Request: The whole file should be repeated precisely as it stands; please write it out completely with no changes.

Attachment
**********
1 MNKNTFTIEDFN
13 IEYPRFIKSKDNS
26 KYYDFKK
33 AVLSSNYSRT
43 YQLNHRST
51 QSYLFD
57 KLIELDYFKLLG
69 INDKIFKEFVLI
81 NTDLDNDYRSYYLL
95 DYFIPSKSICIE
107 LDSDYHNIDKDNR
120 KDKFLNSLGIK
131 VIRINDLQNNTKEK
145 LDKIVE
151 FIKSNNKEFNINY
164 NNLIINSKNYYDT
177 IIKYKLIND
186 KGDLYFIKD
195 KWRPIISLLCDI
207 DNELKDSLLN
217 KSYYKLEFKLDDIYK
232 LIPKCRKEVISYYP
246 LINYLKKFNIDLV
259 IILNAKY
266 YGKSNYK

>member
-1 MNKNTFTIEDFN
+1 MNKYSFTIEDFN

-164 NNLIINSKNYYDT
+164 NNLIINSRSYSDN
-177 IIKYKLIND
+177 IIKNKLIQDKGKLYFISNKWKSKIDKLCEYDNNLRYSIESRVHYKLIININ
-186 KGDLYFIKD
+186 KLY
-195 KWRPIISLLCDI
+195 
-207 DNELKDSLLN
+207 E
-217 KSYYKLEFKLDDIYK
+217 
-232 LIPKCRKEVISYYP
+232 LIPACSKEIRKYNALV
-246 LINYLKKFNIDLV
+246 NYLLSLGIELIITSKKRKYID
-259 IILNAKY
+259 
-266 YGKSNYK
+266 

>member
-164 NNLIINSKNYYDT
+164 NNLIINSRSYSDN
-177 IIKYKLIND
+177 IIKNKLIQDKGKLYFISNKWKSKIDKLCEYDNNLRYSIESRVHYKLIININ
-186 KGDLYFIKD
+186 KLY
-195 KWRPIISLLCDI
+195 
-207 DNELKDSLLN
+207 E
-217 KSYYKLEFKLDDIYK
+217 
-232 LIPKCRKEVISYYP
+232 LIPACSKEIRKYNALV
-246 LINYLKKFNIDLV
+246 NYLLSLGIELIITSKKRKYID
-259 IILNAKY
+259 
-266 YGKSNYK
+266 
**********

1 MNKNTFTIEDFN
13 IEYPRFIKSKDNS
26 KYYDFKK
33 AVLSSNYSRT
43 YQLNHRST
51 QSYLFD
57 KLIELDYFKLLG
69 INDKIFKEFVLI
81 NTDLDNDYRSYYLL
95 DYFIPSKSICIE
107 LDSDYHNIDKDNR
120 KDKFLNSLGIK
131 VIRINDLQNNTKEK
145 LDKIVE
151 FIKSNNKEFNINY
164 NNLIINSKNYYDT
177 IIKYKLIND
186 KGDLYFIKD
195 KWRPIISLLCDI
207 DNELKDSLLN
217 KSYYKLEFKLDDIYK
232 LIPKCRKEVISYYP
246 LINYLKKFNIDLV
259 IILNAKY
266 YGKSNYK

>member
-1 MNKNTFTIEDFN
+1 MNKYSFTIEDFN

-164 NNLIINSKNYYDT
+164 NNLIINSRSYSDN
-177 IIKYKLIND
+177 IIKNKLIQDKGKLYFISNKWKSKIDKLCEYDNNLRYSIESRVHYKLIININ
-186 KGDLYFIKD
+186 KLY
-195 KWRPIISLLCDI
+195 
-207 DNELKDSLLN
+207 E
-217 KSYYKLEFKLDDIYK
+217 
-232 LIPKCRKEVISYYP
+232 LIPACSKEIRKYNALV
-246 LINYLKKFNIDLV
+246 NYLLSLGIELIITSKKRKYID
-259 IILNAKY
+259 
-266 YGKSNYK
+266 

>member
-164 NNLIINSKNYYDT
+164 NNLIINSRSYSDN
-177 IIKYKLIND
+177 IIKNKLIQDKGKLYFISNKWKSKIDKLCEYDNNLRYSIESRVHYKLIININ
-186 KGDLYFIKD
+186 KLY
-195 KWRPIISLLCDI
+195 
-207 DNELKDSLLN
+207 E
-217 KSYYKLEFKLDDIYK
+217 
-232 LIPKCRKEVISYYP
+232 LIPACSKEIRKYNALV
-246 LINYLKKFNIDLV
+246 NYLLSLGIELIITSKKRKYID
-259 IILNAKY
+259 
-266 YGKSNYK
+266 